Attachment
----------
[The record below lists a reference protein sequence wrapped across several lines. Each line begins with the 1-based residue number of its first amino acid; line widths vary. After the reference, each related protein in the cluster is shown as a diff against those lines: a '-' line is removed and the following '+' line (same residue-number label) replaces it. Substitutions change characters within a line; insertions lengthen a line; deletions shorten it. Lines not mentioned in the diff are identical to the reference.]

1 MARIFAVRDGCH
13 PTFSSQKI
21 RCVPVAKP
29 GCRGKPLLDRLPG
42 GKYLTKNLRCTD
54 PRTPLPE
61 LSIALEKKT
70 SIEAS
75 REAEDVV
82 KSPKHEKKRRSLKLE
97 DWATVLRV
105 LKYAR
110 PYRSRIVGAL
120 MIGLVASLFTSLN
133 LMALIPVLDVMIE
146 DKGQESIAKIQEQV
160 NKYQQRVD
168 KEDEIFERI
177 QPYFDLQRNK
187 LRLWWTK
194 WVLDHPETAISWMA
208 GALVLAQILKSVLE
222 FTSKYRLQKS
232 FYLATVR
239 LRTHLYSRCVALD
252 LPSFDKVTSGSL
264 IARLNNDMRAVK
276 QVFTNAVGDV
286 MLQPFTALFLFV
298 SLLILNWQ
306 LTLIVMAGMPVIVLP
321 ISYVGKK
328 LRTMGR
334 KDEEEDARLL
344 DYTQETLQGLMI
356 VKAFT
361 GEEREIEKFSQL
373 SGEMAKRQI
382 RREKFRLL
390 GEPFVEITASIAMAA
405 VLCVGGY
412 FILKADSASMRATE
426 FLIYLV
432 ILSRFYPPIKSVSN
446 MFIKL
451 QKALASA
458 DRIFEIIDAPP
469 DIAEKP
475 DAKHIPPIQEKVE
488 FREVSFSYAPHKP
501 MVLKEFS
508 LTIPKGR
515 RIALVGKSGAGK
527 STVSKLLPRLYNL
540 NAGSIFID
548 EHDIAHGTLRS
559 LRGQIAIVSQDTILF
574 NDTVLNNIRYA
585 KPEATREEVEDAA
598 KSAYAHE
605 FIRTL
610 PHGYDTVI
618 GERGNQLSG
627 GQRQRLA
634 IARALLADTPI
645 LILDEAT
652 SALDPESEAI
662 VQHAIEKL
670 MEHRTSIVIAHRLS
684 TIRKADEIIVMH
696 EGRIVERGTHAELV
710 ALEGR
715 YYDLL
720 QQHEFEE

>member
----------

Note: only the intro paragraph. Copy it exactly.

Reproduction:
[The record below lists a reference protein sequence wrapped across several lines. Each line begins with the 1-based residue number of its first amino acid; line widths vary. After the reference, each related protein in the cluster is shown as a diff against those lines: a '-' line is removed and the following '+' line (same residue-number label) replaces it. Substitutions change characters within a line; insertions lengthen a line; deletions shorten it. Lines not mentioned in the diff are identical to the reference.]